This past year has been difficult for our country and the world at large due to the COVID-19 pandemic. Government’s pronouncement that people must remain at home to curb the spread of the COVID-19 virus caused heightened levels of anxiety and tension and created a strain on the economy. Job losses became prevalent and the promise of social assistance from Government in some cases did not materialise.

The pandemic brought with it: an increase in domestic violence against women and children; small businesses closing due to financial trouble; and the escalation of landlord/tenant disputes and threatened unlawful evictions. It increased the demand for pro bono assistance at a time when social distancing became imperative.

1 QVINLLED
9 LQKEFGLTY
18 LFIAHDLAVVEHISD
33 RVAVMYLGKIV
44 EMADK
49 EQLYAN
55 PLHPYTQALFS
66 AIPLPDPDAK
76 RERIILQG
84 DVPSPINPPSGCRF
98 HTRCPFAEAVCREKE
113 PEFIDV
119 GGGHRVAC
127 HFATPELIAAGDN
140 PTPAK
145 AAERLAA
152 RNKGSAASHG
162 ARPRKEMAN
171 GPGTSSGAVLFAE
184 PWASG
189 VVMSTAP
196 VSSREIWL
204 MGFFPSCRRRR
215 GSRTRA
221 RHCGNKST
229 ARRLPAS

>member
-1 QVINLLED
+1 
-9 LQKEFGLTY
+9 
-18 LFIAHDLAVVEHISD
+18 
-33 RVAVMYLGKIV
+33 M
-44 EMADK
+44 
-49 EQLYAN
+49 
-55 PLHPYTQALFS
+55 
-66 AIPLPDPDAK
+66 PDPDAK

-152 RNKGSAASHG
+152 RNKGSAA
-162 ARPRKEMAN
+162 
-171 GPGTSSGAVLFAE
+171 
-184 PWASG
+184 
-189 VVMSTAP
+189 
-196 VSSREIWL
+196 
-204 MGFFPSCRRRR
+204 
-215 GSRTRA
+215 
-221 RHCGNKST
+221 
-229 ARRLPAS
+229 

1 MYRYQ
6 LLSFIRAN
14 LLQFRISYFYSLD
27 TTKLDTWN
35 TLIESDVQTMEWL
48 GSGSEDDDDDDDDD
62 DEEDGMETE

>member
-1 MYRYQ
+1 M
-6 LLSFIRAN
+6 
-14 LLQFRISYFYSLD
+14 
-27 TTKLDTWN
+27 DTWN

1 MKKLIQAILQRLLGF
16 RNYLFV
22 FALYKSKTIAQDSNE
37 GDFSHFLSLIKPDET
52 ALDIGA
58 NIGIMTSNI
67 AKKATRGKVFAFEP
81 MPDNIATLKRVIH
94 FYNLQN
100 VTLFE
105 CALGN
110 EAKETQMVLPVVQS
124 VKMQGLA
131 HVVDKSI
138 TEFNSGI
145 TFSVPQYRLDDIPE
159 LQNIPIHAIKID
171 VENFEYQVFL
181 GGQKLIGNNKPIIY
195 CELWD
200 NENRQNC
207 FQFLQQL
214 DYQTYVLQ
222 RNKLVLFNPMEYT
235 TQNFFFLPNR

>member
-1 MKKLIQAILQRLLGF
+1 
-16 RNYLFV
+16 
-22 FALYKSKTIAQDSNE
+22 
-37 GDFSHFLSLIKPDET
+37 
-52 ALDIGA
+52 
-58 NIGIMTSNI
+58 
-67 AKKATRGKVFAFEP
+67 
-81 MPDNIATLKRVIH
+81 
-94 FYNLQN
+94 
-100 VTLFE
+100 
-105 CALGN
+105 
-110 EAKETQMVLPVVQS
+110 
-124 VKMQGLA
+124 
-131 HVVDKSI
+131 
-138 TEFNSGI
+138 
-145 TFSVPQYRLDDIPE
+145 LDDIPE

New ways of providing pro bono assistance had to be sought. Virtual legal helpdesks, webinars for entrepreneurs and online litigation through Caselines were all methods that Fasken adopted to provide access to justice. The lockdown resulted in us constantly approaching the lower courts in Gender Based Violence matters to obtain protection orders. We were called upon to bring an urgent high court application in an unlawful eviction of a community.

With the high courts barely functional and through using Caselines, which was fairly new, we managed to successfully obtain an urgent court order restoring occupation. Instead of community workshops we hosted a webinar on “The Impact of Covid on Entrepreneurs and how to mitigate risks” in partnership with ProBono.Org and the University of Johannesburg’s Centre for Entrepreneurship for small businesses who were facing legal challenges due to COVID-19. This pandemic has taught us that the need for pro bono assistance will never go away and through partnerships with organisations like ProBono.Org, access to justice can be achieved even through challenging circumstances. Now more than ever we need a community of professionals dedicated to the provision of pro bono services.

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